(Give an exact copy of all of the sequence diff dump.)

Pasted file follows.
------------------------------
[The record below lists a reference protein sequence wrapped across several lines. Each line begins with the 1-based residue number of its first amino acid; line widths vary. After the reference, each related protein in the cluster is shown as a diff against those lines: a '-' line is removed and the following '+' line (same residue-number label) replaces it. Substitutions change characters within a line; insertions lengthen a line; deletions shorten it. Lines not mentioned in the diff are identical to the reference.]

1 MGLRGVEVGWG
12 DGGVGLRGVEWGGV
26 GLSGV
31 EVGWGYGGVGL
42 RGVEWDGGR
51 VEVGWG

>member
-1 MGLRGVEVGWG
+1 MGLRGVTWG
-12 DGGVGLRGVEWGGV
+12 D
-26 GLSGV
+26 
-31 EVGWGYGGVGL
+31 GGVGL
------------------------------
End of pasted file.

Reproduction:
[The record below lists a reference protein sequence wrapped across several lines. Each line begins with the 1-based residue number of its first amino acid; line widths vary. After the reference, each related protein in the cluster is shown as a diff against those lines: a '-' line is removed and the following '+' line (same residue-number label) replaces it. Substitutions change characters within a line; insertions lengthen a line; deletions shorten it. Lines not mentioned in the diff are identical to the reference.]

1 MGLRGVEVGWG
12 DGGVGLRGVEWGGV
26 GLSGV
31 EVGWGYGGVGL
42 RGVEWDGGR
51 VEVGWG

>member
-1 MGLRGVEVGWG
+1 MGLRGVTWG
-12 DGGVGLRGVEWGGV
+12 D
-26 GLSGV
+26 
-31 EVGWGYGGVGL
+31 GGVGL